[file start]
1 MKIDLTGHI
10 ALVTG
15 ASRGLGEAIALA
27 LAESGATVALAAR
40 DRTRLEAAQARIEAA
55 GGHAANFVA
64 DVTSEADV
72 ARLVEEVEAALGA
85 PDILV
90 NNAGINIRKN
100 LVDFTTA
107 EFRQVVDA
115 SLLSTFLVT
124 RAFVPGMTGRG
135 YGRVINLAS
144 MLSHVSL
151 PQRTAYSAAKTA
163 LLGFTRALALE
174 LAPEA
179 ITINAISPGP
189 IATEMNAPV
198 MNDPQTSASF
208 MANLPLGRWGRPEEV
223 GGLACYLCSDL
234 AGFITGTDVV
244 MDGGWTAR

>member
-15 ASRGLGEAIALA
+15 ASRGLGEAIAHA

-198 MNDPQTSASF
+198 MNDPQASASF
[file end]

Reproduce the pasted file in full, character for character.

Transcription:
1 MKIDLTGHI
10 ALVTG
15 ASRGLGEAIALA
27 LAESGATVALAAR
40 DRTRLEAAQARIEAA
55 GGHAANFVA
64 DVTSEADV
72 ARLVEEVEAALGA
85 PDILV
90 NNAGINIRKN
100 LVDFTTA
107 EFRQVVDA
115 SLLSTFLVT
124 RAFVPGMTGRG
135 YGRVINLAS
144 MLSHVSL
151 PQRTAYSAAKTA
163 LLGFTRALALE
174 LAPEA
179 ITINAISPGP
189 IATEMNAPV
198 MNDPQTSASF
208 MANLPLGRWGRPEEV
223 GGLACYLCSDL
234 AGFITGTDVV
244 MDGGWTAR

>member
-15 ASRGLGEAIALA
+15 ASRGLGEAIAHA

-198 MNDPQTSASF
+198 MNDPQASASF